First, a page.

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Strategy


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7 Ways to Improve the Chances of Your Strategy Succeeding
  By: Brian Ward
There are some simple approaches to planning and implementing strategy, that once followed will dramatically increase the chances of success for you and your organization. Here are seven ways for you to improve the chances of your strategy succeeding.

A Piece of the Puzzle
  By: Gary Lockwood
In times of great change and ambiguity, how do we set meaningful goals? And how do we keep our businesses moving forward and on target? Our businesses and our lives are made up of many small pieces.

Clarifying Strategy And Direction - 6 Steps
  By: Pam Kennett

A critical skill for consultants working with top teams is the ability to facilitate workshops and meetings to define strategy, success factors and values. This article outlines a 6 step process, one day workshop design to produce a clear strategy and way forward for top teams.


Complexity: The Execution Challenge You Don't See
  By: James D. Murphy

When you think of the word 'complex', do you ever think about what it has to do with project execution?  Ask a management consulting firm to define 'complex' and you'll get a response like "well, it's a concept that can affect your life, your family, your team and your organization." That's because consultants understand that complexity lies in every aspect of strategic planning, whether at home or in the workplace, and that complexity is a concept that needs to be clearly understood in order to anticipate and overcome execution challenges.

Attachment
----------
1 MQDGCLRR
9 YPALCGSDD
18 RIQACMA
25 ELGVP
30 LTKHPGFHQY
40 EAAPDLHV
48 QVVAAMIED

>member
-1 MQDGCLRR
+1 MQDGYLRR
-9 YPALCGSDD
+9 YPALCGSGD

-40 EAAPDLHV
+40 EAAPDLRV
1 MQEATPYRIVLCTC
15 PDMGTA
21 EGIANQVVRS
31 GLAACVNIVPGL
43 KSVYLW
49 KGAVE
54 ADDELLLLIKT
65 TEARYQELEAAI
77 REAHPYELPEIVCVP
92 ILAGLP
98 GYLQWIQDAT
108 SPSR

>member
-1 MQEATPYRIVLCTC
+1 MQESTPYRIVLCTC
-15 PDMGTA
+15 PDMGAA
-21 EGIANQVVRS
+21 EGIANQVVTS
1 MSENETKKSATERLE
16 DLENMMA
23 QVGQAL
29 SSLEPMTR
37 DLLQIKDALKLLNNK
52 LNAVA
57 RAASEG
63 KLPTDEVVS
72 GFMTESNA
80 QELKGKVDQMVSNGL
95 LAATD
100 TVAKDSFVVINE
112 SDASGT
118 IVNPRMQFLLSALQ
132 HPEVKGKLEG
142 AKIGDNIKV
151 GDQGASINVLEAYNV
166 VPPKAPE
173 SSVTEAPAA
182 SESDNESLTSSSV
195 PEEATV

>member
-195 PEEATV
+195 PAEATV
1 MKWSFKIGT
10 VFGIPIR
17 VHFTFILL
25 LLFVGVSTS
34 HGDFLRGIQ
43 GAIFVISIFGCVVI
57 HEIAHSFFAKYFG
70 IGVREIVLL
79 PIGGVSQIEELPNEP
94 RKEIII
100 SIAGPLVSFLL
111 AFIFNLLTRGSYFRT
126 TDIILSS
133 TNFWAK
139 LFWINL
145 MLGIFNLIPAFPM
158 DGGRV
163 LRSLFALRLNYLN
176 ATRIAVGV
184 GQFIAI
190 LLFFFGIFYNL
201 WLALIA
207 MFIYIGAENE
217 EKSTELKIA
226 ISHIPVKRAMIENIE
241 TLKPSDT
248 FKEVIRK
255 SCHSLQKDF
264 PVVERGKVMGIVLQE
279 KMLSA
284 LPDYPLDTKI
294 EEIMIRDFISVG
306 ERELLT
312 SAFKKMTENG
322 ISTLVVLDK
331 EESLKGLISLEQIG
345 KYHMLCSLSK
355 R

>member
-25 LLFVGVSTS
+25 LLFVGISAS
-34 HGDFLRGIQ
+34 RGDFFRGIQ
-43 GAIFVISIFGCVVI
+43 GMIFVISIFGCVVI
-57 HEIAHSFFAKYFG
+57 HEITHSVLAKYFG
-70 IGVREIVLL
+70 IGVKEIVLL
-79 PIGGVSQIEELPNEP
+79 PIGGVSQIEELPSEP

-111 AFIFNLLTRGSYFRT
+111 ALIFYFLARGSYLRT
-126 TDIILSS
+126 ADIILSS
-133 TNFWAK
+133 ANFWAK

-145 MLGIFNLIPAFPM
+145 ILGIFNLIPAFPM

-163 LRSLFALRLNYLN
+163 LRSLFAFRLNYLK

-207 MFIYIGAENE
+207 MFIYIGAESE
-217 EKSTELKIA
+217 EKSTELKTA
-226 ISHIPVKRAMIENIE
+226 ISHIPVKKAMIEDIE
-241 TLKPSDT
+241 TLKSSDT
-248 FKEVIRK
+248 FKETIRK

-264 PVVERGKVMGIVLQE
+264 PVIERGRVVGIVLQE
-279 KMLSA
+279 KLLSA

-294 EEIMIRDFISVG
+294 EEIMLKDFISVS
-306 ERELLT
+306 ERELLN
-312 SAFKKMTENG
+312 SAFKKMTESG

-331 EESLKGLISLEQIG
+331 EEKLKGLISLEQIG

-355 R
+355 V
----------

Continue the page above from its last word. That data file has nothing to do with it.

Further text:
Creating Your Future
  By: Thomas W. McKee
Five important lessons in planning for the future.

Effects-Based Thinking Part III
  By: James D. Murphy

Effects-based thinking transmits through systems in three orders – kinetic, second and third order effects.   Kinetic effects describe the objectives of short-range operational plans – the plans and projects we carry out on a daily basis in our work.  These objectives must be clear, measurable, and achievable and must support the organization's overall objectives.  Although a plan or project may take some time to complete, its effects should be immediately observable and measurable.  That's the kinetic effect of effects-based thinking – a small but significant step toward a larger goal (i.e. second and third order effects).


Effects-Based Thinking: Part II
  By: James D. Murphy

Many organizations utilize scoreboards or dashboards to track progress toward goals.  Such methods have values that can be measured in a continuous manner to track performance.  But such tools are just that – measures of performance toward discreet objectives, but not necessarily a component of effects-based thinking.  These objectives do not always have a clear connection to the organization's overarching goals or vision that one gets with EBT.  For example, making a certain amount of revenue or delivering a particular earnings per share by the end of the year are great measurements.  How are we going to know whether the actions we are taking today and tomorrow are having the right effects upon those measurements?  How can we utilize effects-based thinking to know that we aren't just getting lucky?  Furthermore, how do we even know that those measurements are the rightmeasurements?  And how do we know that the sum of the individual actions taken to affect these measurements, which often form the basis of incentive systems, are not interfering with each other or ultimately damaging the organization? This is where effects-based thinking or EBT comes into play.